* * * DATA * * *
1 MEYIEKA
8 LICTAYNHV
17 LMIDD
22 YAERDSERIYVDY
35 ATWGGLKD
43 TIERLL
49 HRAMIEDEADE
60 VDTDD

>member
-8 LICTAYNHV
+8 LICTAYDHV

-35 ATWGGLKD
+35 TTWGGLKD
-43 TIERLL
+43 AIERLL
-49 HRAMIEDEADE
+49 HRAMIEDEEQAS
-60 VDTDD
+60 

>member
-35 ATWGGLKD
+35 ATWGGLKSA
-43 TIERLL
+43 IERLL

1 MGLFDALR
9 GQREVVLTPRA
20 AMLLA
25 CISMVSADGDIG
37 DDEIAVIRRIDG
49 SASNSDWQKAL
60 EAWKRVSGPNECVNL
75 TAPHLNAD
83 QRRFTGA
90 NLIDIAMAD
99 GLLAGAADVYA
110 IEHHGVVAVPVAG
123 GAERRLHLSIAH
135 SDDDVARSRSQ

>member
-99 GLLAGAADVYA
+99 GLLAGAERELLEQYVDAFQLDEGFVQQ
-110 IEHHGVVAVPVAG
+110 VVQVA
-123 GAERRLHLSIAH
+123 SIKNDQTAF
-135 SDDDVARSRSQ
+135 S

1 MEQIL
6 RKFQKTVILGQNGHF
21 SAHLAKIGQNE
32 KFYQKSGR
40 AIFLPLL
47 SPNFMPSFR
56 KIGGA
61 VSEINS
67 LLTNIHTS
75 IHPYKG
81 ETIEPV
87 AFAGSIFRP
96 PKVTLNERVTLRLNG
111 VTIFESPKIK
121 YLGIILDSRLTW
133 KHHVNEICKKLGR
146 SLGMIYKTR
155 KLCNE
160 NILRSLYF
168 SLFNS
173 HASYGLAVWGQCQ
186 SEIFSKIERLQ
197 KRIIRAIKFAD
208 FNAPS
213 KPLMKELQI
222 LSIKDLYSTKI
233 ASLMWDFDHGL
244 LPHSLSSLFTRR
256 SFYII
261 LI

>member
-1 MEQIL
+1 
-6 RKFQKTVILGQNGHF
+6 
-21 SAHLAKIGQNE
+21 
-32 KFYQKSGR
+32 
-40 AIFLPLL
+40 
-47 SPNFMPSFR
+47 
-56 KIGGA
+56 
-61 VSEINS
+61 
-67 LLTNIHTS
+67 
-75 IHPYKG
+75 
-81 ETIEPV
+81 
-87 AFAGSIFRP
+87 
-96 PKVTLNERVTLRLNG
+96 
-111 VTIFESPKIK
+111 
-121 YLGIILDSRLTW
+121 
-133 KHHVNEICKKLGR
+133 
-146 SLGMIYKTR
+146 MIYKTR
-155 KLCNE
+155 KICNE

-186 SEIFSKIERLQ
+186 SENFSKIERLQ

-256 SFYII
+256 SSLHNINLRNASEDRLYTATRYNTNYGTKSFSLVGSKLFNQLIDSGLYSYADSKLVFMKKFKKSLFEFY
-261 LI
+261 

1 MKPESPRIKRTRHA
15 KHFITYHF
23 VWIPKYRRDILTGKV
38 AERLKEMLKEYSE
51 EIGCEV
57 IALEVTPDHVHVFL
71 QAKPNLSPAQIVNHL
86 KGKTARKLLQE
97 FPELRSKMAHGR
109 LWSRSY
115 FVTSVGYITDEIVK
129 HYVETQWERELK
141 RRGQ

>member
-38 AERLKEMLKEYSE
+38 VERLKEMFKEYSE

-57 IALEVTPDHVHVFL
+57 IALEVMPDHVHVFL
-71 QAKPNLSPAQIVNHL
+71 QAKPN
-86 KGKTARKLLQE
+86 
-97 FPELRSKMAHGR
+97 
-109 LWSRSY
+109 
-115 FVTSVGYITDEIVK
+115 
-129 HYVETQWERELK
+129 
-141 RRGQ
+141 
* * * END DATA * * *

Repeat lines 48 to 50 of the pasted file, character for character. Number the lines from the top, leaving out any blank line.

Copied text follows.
1 MEQIL
6 RKFQKTVILGQNGHF
21 SAHLAKIGQNE